The Perfect Enemy | TRACE – Omicron and beyond
June 30, 2022

TRACE – Omicron and beyond

Home | About TRACE-OMICRON | TRACE 1.0 | TRACE-STL TRACE-Omicron The Omicron wave of SARS-CoV-2 caused over 30 million new cases and hundreds of thousands of deaths. Results from the new analysis presented below suggest specific policy strategies that could have prevented many of these cases and identify urgent actions to prepare for a potential…

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TRACE-Omicron

The Omicron wave of SARS-CoV-2 caused over 30 million new cases and hundreds of thousands of deaths. Results from the new analysis presented below suggest specific policy strategies that could have prevented many of these cases and identify urgent actions to prepare for a potential next wave of the pandemic.

Our analysis uses TRACE (Testing Responses through Agent-based Computational Epidemiology), an agent-based computational model developed by a team from Brookings, Washington University in St. Louis, and the University of Vermont. TRACE draws on an extensive body of epidemiological evidence about both the current and past epidemics, and it was designed to manage a high degree of remaining uncertainty about some of the parameters it uses. The version of the simulation model described here (“TRACE-Omicron”) builds upon previous work that successfully informed response strategies during the early stages of the pandemic in 2020 and localized containment while easing social distancing following the widespread availability of vaccines in 2021. In this new work, we have extended the model to generate policy-relevant lessons from the recent Omicron wave of the COVID-19 pandemic and for future preparedness. For more details on the model design, see About TRACE-Omicron.

SUMMARY OF APPROACH

Using an extended version of our model that accounts for updated science on SARS-CoV-2, features specific to the Omicron wave, and the policy context in late 2021-early 2022 in the United States, we examine a series of “policy counterfactuals” (preventative actions that might have been taken before or during the Omicron wave but were not) and “epidemiological counterfactuals” (characteristics the Omicron variant might have had but ultimately did not). Our analysis allows us to answer several important questions related to current and future preparedness:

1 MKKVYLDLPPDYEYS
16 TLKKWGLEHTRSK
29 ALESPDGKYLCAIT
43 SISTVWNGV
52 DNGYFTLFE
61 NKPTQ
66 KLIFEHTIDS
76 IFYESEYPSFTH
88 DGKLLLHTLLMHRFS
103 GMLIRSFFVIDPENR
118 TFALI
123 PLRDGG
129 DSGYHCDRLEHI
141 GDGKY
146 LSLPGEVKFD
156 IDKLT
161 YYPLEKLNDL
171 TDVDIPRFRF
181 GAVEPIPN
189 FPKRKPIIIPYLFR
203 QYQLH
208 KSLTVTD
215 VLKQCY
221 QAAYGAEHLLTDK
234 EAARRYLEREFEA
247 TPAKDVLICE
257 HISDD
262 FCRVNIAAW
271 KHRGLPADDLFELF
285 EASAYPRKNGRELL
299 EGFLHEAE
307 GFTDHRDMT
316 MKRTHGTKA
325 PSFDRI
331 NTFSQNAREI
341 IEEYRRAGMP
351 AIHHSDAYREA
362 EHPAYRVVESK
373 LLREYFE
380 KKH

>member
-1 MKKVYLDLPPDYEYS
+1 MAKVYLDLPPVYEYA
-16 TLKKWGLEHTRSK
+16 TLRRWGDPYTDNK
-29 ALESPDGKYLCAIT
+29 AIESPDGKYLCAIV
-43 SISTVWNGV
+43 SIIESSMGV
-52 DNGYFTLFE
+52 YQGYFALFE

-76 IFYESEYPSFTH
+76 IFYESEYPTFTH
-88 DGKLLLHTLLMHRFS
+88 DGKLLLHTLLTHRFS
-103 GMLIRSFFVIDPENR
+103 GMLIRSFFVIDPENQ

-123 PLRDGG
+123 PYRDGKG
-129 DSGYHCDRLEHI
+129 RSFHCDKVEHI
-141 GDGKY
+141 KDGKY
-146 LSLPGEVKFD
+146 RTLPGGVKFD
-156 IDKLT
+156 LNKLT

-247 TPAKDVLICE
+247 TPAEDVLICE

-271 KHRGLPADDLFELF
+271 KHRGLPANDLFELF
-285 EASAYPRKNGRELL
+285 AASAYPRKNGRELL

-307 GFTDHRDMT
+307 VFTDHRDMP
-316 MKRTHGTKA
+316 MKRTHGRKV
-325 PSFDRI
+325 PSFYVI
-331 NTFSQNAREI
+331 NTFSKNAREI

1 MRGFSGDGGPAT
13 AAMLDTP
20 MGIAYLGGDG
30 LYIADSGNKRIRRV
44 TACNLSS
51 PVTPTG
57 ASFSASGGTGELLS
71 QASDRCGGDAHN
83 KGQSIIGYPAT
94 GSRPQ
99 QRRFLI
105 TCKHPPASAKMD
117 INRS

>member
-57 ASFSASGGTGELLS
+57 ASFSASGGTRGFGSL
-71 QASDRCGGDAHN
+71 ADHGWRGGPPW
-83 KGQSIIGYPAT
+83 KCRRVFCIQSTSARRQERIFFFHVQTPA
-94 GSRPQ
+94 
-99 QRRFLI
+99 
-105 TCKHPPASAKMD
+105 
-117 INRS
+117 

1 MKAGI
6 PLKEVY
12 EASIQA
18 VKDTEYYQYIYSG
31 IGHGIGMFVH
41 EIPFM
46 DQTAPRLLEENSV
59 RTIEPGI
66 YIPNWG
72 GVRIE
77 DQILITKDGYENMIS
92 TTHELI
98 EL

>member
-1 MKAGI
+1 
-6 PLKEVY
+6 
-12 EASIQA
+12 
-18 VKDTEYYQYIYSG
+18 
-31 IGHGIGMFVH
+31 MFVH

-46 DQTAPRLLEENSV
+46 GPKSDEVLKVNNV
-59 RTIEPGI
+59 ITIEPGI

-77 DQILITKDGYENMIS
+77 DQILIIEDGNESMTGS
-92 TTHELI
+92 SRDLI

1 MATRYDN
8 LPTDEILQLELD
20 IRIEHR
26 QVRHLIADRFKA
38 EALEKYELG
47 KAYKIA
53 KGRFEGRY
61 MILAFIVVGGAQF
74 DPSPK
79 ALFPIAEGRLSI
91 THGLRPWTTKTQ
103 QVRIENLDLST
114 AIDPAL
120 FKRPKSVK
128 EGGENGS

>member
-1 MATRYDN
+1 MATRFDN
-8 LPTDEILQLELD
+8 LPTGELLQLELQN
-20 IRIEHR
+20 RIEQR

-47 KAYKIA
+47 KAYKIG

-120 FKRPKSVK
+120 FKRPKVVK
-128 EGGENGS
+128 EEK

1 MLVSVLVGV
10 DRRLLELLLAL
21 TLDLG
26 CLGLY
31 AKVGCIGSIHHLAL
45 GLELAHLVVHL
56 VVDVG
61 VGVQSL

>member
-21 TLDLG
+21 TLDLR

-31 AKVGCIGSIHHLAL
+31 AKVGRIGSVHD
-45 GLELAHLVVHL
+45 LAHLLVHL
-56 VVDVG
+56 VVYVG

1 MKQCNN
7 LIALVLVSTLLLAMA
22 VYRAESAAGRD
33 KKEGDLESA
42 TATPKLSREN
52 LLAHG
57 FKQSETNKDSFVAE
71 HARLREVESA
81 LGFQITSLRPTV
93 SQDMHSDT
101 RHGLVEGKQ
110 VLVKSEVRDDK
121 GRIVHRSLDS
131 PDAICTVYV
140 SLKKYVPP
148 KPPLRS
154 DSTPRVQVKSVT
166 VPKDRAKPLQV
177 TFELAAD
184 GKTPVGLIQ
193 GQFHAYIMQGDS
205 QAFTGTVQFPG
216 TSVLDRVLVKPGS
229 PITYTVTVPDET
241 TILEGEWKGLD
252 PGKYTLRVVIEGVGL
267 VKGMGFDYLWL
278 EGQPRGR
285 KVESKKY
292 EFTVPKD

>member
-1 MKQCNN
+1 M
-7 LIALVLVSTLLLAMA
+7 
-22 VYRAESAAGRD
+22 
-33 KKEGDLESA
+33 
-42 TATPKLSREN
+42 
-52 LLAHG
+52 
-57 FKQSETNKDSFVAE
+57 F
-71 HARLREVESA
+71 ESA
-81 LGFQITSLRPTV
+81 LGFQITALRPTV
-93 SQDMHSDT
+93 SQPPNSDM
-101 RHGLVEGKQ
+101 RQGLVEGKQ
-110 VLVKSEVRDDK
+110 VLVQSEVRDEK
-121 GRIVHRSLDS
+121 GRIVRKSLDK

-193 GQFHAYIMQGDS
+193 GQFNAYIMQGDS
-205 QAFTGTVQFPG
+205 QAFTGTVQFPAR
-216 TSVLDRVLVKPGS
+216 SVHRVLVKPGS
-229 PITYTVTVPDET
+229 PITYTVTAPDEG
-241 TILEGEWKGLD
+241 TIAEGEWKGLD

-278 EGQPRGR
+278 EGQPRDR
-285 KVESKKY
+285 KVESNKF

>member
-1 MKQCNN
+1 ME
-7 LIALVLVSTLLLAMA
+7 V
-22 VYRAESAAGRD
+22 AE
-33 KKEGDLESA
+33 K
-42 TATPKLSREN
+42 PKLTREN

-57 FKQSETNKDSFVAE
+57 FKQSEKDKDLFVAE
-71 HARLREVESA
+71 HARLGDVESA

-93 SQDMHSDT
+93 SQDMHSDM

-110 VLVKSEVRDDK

• Which policy steps (either if taken ahead of time in preparation or as a rapid response in early 2022) might have helped reduce the size and speed of the Omicron wave, reducing the significant health consequences from this episode of the COVID-19 pandemic? How many total cases might each action or set of actions prevented? How much lower might the peak of the surge in cases have been?
  • How much worse might the early 2022 wave have been if the Omicron variant had been more contagious or better at evading vaccines? Would this have changed the relative effectiveness of policy alternatives?
  • What do the answers to the previous two sets of questions suggest might be important investments to make as a nation now, to prepare for a potential new variant or “fifth wave” (perhaps in the autumn)?
  • What might the computational modeling approach TRACE represents tell us about other past or future epidemics and policy options?

KEY RESULTS

We considered a wide variety of potential containment strategies that could have been deployed before or during the Omicron wave—including small or large increases in testing capacity, faster rollout and uptake of vaccines, faster rollout and uptake of boosters, increased mask wearing, increased access to and substitution of high-quality respirators over low-quality masks, and moderate or strong social distancing policies such as school closures and remote work. We looked at each of these policy actions in isolation as compared to the baseline (what actually was done and what happened). We also explored hundreds of combinations of these policies in both low and high levels of investment or implementation.

Our results show substantial differences in the estimated impact of different policy regimes, with the most powerful containment policies projected to have reduced the number of new COVID-19 cases during Omicron by more than two-thirds while other intensive policy actions would have made only a moderate impact.